Firefighter places high in Vegas

Published 12:00 am Thursday, November 16, 2006

By Sarah Light, staff writer

Daily training has paid off for one Albert Lea man.

Last week, local firefighter Kurt Wallace competed at the Firefighter Combat Challenge World Championships in Las Vegas and came out with a seventh-place victory.

Competing with people from Germany, France and other locations throughout the world, Wallace, an engineering technician and paid, on-call firefighter for the city of Albert Lea, ran the course in a personal record of 1 minute 39 seconds.

&8220;I was surprised,&8221; Wallace said of his time. &8220;My goal was to get 1:42. I didn&8217;t think that was going to happen until next year.&8221;

He also serves as a volunteer firefighter for Albert Lea Township.

His new time is a state record that also placed him into the Lion&8217;s Den Hall of Fame. To qualify for the Lion&8217;s Den, participants must run the course in under 100 seconds.

During the competition, participants first sprint to the top of a five-story tower while carrying 42 pounds of hose.

Then, while at the top of the tower, they use a rope to haul up a second 42 pound hose.

Next, they run back down the five flights of steps, use a nine-pound mallet to drive a 160 pound steel sled five feet forward, weave in and out of a series of hydrants and spray a target with a fully charged fire hose.

Finally, they drag a 175-pound dummy 100 feet to the finish line &8212; a series of tasks all done while wearing full gear.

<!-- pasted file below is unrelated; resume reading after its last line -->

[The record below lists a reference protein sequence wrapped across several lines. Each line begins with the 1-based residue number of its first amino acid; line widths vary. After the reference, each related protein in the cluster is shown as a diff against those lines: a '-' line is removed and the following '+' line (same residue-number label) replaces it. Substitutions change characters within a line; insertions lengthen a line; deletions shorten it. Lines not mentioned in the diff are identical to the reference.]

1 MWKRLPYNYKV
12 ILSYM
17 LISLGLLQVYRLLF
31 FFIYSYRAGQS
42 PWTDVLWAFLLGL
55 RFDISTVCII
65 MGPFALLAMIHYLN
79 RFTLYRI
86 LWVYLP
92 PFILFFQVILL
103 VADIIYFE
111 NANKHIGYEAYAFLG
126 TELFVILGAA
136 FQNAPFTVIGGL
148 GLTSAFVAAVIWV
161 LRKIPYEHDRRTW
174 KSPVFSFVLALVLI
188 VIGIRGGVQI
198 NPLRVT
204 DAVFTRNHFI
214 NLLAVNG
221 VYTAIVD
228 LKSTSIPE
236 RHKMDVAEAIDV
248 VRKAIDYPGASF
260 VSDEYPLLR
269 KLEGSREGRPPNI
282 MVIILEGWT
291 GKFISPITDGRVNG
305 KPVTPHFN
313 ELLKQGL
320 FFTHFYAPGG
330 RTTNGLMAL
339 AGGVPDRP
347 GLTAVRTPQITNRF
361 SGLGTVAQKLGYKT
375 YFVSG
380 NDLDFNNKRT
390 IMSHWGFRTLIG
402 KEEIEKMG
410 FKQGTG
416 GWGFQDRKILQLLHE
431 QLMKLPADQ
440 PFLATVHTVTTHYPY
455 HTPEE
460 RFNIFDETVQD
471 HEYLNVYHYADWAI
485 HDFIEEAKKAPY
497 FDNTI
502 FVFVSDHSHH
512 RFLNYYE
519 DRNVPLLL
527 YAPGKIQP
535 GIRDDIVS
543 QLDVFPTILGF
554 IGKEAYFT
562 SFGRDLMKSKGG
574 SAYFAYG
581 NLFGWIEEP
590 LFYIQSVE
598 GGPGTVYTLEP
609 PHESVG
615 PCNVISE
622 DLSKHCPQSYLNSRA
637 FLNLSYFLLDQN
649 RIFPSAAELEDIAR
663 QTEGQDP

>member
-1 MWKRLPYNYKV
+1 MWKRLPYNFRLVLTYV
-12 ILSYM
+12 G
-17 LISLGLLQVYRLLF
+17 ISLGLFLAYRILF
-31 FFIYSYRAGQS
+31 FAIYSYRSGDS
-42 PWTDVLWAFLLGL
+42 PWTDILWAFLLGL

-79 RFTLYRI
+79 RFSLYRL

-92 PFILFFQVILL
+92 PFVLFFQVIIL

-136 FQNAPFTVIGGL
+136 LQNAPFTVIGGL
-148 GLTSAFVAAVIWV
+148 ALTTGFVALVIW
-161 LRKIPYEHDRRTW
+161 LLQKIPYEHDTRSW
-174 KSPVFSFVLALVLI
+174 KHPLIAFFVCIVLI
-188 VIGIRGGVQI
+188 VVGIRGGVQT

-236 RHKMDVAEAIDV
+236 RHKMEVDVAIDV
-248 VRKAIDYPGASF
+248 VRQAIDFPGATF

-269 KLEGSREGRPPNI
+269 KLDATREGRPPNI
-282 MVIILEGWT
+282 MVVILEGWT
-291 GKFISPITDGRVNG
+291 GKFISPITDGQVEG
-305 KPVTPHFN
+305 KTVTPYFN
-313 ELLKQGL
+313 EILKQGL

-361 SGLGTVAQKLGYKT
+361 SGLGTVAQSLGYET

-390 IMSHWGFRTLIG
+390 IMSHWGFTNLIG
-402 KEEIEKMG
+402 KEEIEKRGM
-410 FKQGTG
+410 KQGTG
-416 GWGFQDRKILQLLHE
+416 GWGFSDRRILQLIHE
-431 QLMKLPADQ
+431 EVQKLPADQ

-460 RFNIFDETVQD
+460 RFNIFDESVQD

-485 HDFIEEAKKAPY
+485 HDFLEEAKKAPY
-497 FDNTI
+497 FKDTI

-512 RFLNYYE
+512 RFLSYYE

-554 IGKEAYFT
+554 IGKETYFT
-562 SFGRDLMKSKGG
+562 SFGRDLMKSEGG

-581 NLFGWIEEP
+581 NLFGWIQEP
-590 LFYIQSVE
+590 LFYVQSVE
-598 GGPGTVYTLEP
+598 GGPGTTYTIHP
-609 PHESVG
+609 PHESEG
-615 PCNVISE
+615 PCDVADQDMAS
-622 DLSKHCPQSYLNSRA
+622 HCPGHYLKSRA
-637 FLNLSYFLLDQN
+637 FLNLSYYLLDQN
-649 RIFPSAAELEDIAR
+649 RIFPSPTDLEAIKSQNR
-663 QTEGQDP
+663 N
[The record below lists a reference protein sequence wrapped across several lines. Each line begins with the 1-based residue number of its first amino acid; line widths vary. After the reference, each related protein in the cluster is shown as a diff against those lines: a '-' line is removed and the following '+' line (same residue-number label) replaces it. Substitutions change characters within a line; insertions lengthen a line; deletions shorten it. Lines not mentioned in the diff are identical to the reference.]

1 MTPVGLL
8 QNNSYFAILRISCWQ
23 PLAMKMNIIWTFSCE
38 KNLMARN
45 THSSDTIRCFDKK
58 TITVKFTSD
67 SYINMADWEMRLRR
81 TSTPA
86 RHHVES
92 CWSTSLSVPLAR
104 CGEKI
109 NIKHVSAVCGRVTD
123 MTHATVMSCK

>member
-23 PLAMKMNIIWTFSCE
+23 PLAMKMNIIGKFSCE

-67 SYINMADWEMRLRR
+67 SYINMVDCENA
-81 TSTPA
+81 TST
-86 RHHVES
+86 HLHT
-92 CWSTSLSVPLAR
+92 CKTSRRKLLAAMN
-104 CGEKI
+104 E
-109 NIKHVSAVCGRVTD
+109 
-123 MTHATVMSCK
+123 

&8220;It keeps you in shape,&8221; Wallace said.

He began competing in firefighter competitions last year and finished among the top-10 contestants in a qualifying competition in Rockford, Ill., May 27. He finished that race with a time of 1:45.

Although he has competed in other regional competitions, he said this was his first time to compete in an international competition.

&8220;It keeps me goal oriented,&8221; Wallace said. &8220;Gives me something to shoot for.&8221;

He is the defending Minnesota state champion in the sport.

He trains from 6 to 7:30 a.m., Mondays through Fridays, in a grain elevator outside of town.

For this competition, Wallace said he also watched DVDs of previous world championships to pick up on tips &8212; little things like foot placement and how to turn corners &8212; that can

shave seconds off of the time.

He said the competition has also helped him learn to push as hard as he can, for as long as he can.

The finals were originally supposed to be aired on ESPN, but because of financial difficulties, they were not.

Wallace wanted to thank his sponsors: Freeborn County Fire Association, Mrs. Gerry&8217;s Kitchen Inc., Sorensen Bros Inc., Clarey&8217;s Safety Equipment Inc., Minnesota Corrugated Box Inc.,, Country Inn & Suites By Carlson-Albert Lea, Lou-Rich Inc. and South Minnesota Lubes.